Check-In Date:
The assigned date and day of week the interval week begins; at most timeshare resorts usually Friday, Saturday, or Sunday. The check-in day begins the seven-day interval week. For example, if the interval week begins on Friday, the week ends on the following Friday. The interval owner (or renter) need not always check in on the specific check-in day; however, late check-in does not extend the interval week beyond the scheduled checkout day.

Check-In Time:
The assigned hour an interval week begins; usually 3:00 PM, 4:00 PM, or occasionally 5:00 PM. The interval owner need not check in at the precise time; however, late check in does not extend the interval week beyond the assigned check out time.Check-out time is normally 10:00 AM or 11:00 AM on the seventh day following check-in. Example: check-in on Saturday at 4:00 PM and check-out on the following Saturday at 10:00 AM.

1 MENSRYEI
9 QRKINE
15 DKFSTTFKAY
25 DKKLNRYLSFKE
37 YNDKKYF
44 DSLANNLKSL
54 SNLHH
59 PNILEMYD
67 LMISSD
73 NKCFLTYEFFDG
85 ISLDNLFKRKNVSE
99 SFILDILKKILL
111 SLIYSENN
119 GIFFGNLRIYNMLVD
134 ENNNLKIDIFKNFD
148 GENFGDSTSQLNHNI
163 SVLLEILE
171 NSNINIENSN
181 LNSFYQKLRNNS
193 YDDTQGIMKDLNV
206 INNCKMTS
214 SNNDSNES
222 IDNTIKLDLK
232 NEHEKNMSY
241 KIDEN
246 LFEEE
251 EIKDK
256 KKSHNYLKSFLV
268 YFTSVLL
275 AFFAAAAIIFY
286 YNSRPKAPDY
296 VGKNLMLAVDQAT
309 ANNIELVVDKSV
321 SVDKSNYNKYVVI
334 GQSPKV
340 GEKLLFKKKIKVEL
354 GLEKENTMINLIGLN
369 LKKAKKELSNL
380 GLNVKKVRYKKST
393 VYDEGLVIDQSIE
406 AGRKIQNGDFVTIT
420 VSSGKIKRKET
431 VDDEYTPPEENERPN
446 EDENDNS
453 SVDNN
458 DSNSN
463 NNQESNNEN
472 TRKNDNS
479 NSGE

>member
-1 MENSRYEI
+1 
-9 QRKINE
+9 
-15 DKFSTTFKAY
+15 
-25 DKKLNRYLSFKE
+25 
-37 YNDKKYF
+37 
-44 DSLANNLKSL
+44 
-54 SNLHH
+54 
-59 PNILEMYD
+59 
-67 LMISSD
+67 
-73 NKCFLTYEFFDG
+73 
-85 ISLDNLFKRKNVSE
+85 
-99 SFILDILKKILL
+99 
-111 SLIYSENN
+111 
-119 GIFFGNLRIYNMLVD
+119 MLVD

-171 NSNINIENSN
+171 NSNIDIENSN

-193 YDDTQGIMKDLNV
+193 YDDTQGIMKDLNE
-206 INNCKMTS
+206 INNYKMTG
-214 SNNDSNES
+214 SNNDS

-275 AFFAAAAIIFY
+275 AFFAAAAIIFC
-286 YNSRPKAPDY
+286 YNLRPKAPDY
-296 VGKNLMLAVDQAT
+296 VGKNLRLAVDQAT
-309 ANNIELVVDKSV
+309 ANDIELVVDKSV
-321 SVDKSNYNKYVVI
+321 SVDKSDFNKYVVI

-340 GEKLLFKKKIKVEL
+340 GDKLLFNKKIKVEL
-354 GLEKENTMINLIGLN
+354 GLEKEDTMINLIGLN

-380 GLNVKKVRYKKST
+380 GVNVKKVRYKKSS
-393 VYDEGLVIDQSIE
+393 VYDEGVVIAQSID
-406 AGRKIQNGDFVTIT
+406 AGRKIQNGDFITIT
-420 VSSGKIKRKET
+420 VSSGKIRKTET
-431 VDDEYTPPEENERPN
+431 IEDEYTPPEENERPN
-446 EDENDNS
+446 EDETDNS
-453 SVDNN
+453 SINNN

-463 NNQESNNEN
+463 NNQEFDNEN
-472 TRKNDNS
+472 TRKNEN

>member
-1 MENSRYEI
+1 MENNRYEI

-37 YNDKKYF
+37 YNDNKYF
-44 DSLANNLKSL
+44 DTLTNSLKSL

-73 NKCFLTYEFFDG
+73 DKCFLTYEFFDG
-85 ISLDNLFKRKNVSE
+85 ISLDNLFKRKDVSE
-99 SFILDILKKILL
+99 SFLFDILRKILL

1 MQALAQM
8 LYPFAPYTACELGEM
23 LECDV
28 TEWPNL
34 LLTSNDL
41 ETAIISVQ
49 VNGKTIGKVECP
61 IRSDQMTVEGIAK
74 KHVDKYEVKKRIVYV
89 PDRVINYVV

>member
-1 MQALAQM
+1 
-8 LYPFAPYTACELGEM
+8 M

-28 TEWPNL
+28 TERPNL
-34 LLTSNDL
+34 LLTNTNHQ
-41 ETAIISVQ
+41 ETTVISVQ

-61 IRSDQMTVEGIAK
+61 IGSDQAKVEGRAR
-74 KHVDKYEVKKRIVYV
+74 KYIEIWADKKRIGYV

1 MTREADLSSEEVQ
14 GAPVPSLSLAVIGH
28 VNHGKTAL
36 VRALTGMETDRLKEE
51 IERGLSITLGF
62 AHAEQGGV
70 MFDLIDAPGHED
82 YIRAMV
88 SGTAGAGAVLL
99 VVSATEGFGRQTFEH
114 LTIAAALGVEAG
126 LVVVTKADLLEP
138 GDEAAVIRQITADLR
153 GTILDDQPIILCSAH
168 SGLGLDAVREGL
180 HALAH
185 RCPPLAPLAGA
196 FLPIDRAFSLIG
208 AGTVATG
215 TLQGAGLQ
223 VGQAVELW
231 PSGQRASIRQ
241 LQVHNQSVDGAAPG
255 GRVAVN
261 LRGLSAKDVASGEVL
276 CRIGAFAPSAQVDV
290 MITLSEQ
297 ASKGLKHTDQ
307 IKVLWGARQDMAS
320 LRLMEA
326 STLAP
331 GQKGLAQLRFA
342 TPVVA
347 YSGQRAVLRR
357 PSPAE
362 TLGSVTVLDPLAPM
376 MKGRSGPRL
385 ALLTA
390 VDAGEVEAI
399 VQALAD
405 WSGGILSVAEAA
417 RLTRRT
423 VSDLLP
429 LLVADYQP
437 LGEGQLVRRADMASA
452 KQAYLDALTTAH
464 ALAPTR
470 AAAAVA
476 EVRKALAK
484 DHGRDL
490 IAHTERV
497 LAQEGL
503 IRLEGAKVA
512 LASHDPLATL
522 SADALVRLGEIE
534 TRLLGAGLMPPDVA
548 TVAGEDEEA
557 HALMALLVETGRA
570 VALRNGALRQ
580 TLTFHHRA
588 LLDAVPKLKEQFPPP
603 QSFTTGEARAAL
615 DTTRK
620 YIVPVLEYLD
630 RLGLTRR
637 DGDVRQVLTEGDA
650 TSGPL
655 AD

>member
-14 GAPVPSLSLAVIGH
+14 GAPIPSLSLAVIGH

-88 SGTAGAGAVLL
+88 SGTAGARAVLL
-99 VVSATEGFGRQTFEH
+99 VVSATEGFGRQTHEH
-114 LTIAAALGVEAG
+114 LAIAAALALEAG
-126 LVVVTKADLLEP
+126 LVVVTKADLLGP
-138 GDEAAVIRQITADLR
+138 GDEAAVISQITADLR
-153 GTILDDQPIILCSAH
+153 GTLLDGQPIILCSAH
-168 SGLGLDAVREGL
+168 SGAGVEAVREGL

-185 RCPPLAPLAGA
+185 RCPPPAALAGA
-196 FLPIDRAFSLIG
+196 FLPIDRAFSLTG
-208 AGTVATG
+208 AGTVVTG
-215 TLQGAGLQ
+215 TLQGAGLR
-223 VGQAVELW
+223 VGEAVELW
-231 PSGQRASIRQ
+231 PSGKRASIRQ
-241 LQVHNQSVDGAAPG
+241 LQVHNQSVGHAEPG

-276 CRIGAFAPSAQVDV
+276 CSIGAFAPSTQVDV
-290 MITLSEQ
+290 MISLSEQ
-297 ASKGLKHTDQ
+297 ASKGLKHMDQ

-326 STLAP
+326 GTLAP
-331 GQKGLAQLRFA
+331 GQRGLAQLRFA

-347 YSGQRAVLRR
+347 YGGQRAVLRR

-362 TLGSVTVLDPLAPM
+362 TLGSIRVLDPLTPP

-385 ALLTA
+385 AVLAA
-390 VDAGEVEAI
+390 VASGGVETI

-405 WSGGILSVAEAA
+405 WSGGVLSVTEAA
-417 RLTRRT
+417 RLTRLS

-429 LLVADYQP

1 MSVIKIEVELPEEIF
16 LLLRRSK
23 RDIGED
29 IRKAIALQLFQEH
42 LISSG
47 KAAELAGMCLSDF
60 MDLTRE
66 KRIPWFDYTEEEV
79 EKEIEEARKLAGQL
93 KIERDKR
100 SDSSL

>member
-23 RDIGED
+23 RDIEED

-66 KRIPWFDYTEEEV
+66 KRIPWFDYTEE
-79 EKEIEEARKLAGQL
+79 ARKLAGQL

Closing Costs:
Those costs associated with the closing process, usually including: deed preparation/attorney fee, title search, title policy, recording costs, escrow fee, and administrative fees.

A legal document providing title to your timeshare property; gives you your ownership rights. Deeds may be fee simple or leasehold interest in Hawaii.

Deeded Property:
Property ownership with deed recorded in the county or the State in Hawaii where the property exists. This type of property has the same rights of ownership accorded to it as other deeded real estate. The owner may sell, rent, bequeath, or give away the property.

Developer’s Price:
The developer’s current or market price for a timeshare interval. Full retail price. Includes the developer’s expenses for developing the property, loan fees, sales commissions, manager’s overrides and marketing costs, which can be 50% to 70% of a developer’s sales price.

A third party secured account used to hold funds from the buyer and the seller related to closing of purchase and/or sale of a property. Title and escrow companies must be bonded and licensed in Hawaii.